Latvian American rock band Akacis’ remastered “Svešā malā” released

Latvian American rock band Akacis, who were active from the late 1970s to the early 1990s, combined many different styles (rock, pop, new wave, funk, ska, reggae, as well as Latvian elements) to create a distinctive sound that was entirely their own, and recorded many memorable songs. Though their active career ended decades ago, their contribution to Latvian music is still very fondly remembered by many, and Akacis, due to their musical and songwriting talent, not to mention their professional sound and production, could arguably be considered among the best Latvian rock bands of all time.

For many years, their music had limited availability. However, in the past few years, the band has been remastering all their albums and releasing them digitally. Though all of their albums are worth listening to, one album that is worth particular attention is actually their last album (under the Akacis name, they would release one further album in English under the name ‘Quags’) – Svešā malā. Originally released in 1991, but remastered in 2024, this double album contains a broad variety of songs recorded in the previous few years. This was also the time of the Latvian reawakening that portended Latvian independence in 1991, and many of the songs have themes of a longing for freedom and independence.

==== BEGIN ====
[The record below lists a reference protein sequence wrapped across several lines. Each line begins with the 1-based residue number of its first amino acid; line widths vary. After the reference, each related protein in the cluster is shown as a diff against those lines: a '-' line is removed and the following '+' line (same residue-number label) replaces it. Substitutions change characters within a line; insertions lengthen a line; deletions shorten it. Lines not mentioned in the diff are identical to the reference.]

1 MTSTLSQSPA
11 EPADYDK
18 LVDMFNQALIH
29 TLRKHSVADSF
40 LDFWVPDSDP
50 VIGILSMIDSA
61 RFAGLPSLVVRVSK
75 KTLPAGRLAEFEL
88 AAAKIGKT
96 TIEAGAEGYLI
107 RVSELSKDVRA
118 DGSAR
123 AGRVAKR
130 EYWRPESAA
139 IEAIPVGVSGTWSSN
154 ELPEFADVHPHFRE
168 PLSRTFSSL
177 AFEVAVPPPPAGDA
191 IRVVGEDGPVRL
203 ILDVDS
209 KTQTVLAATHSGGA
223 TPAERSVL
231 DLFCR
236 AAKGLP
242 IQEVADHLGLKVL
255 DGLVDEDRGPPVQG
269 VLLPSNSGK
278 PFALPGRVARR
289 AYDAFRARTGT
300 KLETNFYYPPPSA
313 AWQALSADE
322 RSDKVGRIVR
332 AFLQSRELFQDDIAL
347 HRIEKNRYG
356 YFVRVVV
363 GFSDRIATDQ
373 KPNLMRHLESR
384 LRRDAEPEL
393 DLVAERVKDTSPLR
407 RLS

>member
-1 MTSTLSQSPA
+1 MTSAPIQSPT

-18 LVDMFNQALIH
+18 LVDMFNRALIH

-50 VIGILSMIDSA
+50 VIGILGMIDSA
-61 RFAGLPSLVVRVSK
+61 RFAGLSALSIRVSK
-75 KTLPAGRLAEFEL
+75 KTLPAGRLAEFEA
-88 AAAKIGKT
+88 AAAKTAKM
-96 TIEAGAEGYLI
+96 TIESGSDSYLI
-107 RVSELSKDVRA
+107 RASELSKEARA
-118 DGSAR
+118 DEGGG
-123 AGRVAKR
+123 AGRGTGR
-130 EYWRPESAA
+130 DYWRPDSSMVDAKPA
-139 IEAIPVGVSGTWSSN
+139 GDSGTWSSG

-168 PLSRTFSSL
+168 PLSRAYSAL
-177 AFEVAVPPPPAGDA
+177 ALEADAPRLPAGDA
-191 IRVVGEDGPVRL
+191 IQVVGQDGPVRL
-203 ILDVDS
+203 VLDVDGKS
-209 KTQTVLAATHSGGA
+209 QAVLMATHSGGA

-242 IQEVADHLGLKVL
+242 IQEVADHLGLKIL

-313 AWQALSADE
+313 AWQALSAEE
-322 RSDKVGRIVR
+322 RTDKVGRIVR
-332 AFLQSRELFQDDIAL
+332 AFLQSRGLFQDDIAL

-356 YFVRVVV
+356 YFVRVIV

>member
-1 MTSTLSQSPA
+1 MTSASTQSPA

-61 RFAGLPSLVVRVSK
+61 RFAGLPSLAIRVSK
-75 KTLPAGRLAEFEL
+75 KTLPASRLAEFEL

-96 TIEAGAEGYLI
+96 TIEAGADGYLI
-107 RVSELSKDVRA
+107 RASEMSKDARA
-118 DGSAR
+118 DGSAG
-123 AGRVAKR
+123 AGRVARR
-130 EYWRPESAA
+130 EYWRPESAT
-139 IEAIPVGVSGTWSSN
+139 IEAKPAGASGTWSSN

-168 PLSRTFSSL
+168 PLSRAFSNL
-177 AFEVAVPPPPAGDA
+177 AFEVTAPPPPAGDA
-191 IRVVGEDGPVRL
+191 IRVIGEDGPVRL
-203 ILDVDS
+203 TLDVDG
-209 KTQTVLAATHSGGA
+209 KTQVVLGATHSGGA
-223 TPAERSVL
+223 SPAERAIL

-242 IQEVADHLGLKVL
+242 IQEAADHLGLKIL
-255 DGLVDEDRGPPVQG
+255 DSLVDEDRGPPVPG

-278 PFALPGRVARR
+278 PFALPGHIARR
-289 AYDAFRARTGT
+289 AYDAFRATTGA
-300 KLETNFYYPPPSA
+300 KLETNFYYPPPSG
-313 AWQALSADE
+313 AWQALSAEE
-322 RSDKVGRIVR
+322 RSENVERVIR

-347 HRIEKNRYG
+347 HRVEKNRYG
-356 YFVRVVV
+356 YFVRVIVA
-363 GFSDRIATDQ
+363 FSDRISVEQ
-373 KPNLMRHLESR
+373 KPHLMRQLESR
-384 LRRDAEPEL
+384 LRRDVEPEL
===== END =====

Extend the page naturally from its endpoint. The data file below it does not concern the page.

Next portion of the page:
At the time, Akacis was a core trio of Gatis Gaujinieks (bass, vocals), Arnolds Kārklis (guitars, vocals) and Vidvuds Mednis (guitars, vocals), though many of the recordings are augmented and enhanced by Aivars Šmits (drums) and Dainis Romāns (saxophone).

One of Akacis’ many positives is their songwriting strength, as they have had many memorable original songs throughout their career. Svešā malā includes songs like the catchy and poppy ‘Varbūt rīt’, a song of longing for someone to return that became a major hit for the group Dāmu pops in Latvia, though the original Akacis version has more of a rockier edge and natural sound (not to mention a memorable saxophone solo by Romāns), as compared to the version recorded by Dāmu pops. Many of the songs on the album are also just vocals and guitar, and Akacis also thrives in this format, with songs like ‘Dzīve’, a moving and philosophical song with words by Elga Leja. As per the album’s liner notes, this turn towards acoustic ballads was the result of Vidvuds Mednis joining the group full time. The original songs on Svešā malā also show some experimentation, even progressive elements, such as on ‘Varavīksne’, which also displays the drum skills of Šmits (who, sadly, passed away in 2011).

Akacis was invited to Latvia to perform on multiple occasions, beginning in 1989, and, while there, they met and collaborated with many Latvian musicians. Perhaps their most fruitful collaboration was with the members of the group Zodiaks (particularly composer Jānis Lūsēns and vocalist Maija Lūsēna). One of the highlights of Svešā malā is ‘Līdz palodai’ (originally released on the Mikrofons 89 record in Latvia), one of the more beautiful songs Akacis has recorded. The tender song, with lyrics by Velta Sniķere, features both lovely vocals and mandolin work.